In each instance, sin was present - God did not condone the actions, but these historical events were recorded for our sake, that we may learn from them so that history would not "repeat itself," so that we would be able to archaeologically and historically verify Scripture, among other reasons. Likewise, when the Bible records men treating women as if they were nothing more than property, it does not mean that God approved or condoned this. The patriarchal structure was prevalent during the Hebrew Bible era, and from a modern view of values and society, this may appear to be sexist. So while God's Word may record an event such as a murder, a lie, or a sexist attitude toward someone, it does not necessarily mean that merely because it was recorded that it was condoned.

Painting by Edwin Long (1878) of Esther
In Genesis 1:27 we read, "So God created human beings in His own image, in the image of God He created them; male and female He created them." Genesis 2 provides a more detailed account of the creation of man and woman - and contrary to popular belief, is one creation account, not two separate accounts. Genesis 1 gives a basic overview of creation week, whereas Genesis 2 goes more in depth on what transpired during day 6. Woman, the first female created from the rib of Adam, is then named Eve (Genesis 3:20), and was the first woman to give birth (Genesis 4:1-2). Other mothers are mentioned throughout Scripture, such as Hannah the mother of Samuel (1st Samuel 1:22, 28), Sarah wife of Abraham and mother of Isaac (Genesis 17:15-17), Rebekeh wife of Isaac and mother of Jacob and Esau (Genesis 27:6-19), Hagar the mother of Ishmael (Genesis 21:17, 21), Jochebed mother of Moses, Aaron and Miriam (Exodus 2:1-9, 6:20), as well as Mary mother of Jesus, God manifested in the flesh (Matthew 1-2, Luke 1-2), among many other mothers.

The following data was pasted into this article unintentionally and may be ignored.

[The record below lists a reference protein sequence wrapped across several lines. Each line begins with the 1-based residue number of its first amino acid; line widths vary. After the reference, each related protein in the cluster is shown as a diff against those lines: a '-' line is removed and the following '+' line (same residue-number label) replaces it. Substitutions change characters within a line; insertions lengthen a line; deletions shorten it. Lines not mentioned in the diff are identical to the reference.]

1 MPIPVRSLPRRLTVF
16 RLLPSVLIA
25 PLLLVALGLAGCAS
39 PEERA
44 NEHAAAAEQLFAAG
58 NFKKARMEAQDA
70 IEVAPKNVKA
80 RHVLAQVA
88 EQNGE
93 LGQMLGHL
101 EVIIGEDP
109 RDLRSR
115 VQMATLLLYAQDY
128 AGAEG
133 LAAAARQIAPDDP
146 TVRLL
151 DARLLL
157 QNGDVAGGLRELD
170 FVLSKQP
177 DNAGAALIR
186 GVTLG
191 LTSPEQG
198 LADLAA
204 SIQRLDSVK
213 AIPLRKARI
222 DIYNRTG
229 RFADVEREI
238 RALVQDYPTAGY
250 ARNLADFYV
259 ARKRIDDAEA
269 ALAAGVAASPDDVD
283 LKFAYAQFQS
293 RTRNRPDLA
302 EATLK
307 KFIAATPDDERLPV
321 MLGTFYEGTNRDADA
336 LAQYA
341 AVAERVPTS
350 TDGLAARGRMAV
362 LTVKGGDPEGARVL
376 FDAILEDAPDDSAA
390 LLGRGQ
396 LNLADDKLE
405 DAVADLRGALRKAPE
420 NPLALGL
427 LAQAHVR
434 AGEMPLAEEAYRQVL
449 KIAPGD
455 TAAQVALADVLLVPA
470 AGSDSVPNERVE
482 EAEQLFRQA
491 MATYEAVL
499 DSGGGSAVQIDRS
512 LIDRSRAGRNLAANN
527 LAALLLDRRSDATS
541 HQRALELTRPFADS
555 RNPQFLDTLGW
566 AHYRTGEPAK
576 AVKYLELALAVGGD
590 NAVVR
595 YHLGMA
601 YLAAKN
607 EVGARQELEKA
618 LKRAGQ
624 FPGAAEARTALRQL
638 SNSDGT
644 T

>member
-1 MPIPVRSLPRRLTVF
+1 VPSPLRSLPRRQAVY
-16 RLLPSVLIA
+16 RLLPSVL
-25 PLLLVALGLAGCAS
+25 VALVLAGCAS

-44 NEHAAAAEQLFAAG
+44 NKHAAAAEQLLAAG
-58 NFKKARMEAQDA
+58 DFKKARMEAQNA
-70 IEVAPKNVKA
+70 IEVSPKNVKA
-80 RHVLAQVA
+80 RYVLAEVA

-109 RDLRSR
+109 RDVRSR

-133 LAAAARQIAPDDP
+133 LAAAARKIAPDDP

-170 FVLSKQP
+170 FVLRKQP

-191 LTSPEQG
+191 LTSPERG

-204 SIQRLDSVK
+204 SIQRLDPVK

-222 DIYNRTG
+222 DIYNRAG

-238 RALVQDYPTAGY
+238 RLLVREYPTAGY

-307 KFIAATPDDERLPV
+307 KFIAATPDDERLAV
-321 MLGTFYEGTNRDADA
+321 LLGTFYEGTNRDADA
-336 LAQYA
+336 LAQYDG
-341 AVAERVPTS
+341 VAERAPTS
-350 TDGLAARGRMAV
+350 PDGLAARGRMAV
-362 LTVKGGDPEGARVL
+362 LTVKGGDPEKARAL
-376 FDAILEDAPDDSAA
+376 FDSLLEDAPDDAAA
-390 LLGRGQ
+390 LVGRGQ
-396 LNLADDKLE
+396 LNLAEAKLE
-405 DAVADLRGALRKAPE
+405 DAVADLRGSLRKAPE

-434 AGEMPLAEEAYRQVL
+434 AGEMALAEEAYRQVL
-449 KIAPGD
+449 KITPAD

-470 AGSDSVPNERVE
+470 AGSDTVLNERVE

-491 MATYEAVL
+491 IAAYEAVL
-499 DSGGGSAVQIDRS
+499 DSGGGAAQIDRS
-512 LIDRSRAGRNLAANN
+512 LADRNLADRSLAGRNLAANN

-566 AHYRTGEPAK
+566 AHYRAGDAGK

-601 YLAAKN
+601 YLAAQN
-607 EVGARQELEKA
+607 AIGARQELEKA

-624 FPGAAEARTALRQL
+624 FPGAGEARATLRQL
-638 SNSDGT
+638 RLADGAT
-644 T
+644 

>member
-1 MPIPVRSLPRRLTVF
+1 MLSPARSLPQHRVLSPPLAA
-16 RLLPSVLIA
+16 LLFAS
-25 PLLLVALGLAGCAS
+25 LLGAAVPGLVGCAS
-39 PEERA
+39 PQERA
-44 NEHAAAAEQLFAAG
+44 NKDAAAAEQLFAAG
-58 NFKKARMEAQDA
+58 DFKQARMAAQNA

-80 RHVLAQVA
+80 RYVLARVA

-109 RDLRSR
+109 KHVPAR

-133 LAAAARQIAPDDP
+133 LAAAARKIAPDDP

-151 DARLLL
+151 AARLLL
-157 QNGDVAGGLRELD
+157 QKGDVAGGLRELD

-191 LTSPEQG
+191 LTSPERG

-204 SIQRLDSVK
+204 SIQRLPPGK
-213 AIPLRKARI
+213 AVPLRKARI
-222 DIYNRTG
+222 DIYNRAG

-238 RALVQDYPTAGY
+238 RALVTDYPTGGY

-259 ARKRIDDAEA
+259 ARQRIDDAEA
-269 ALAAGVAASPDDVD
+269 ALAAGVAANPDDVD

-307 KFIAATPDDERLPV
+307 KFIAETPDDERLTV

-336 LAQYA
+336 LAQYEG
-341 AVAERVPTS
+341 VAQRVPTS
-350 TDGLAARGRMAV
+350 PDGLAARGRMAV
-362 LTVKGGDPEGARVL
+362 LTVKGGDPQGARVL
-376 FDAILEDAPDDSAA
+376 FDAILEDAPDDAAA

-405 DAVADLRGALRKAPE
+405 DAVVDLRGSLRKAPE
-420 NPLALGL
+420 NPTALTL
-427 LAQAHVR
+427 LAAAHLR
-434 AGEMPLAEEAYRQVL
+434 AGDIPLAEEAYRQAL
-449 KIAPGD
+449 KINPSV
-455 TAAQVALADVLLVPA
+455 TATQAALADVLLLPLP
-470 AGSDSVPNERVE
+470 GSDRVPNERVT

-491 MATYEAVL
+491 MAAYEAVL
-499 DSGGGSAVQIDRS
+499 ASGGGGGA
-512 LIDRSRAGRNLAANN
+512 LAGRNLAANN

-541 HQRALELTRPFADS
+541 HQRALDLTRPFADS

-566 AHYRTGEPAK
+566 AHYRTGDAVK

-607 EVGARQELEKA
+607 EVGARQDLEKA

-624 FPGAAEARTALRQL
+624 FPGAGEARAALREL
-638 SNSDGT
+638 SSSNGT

Under Christ, both men and women are equal. John 3:16 teaches that "whoever believes" in Jesus will not be condemned but have eternal life - not just men. Interestingly, the Gnostic Gospel of Thomas, which the likes of the Jesus Seminar among other skeptics claim should be in the Bible, says something different about women. The Gospel of Thomas was unknown aside from name before 1945, when peasants digging around to find fertilizer happened upon a jar containing thirteen leather-bound manuscripts which were buried in the late fourth century, in Nag Hammadi, Egypt.[2] It is a collection of 114 sayings, unlike the four Gospels, and is not a narrative. It was likely written in the second century, after the disciples - including Thomas - had died. The point of interest in question is the final saying, saying 114, "Simon Peter said to them, 'Let Mary leave us, for women are not worthy of life.' Jesus said, 'I myself shall lead her in order to make her male, so that she too may become a living spirit resembling you males. For every women who will make herself male will enter the kingdom of heaven.'"[3] Evidently, this statement was clearly sexist in nature. It essentially states that if a female does not make herself male, she cannot be saved. This, among other reasons, is why this work is not in the Bible. John 3:16 is an all-inclusive statement that leaves no gender, race, or creed - but that "whoever believes" would be saved. In Galatians 3:26-28, St. Paul is speaking about salvation and says, “You are all sons of God through faith in Christ Jesus, for all of you who were baptized into Christ have clothed yourselves with Christ. There is neither Jew nor Greek, slave nor free, male nor female, for you are all one in Christ Jesus” (emphasis mine). This does not mean that Jews, Greeks, males and females, slaves and frees do not exist, simply that at the cross, no sexism, racism, or prejudice exists.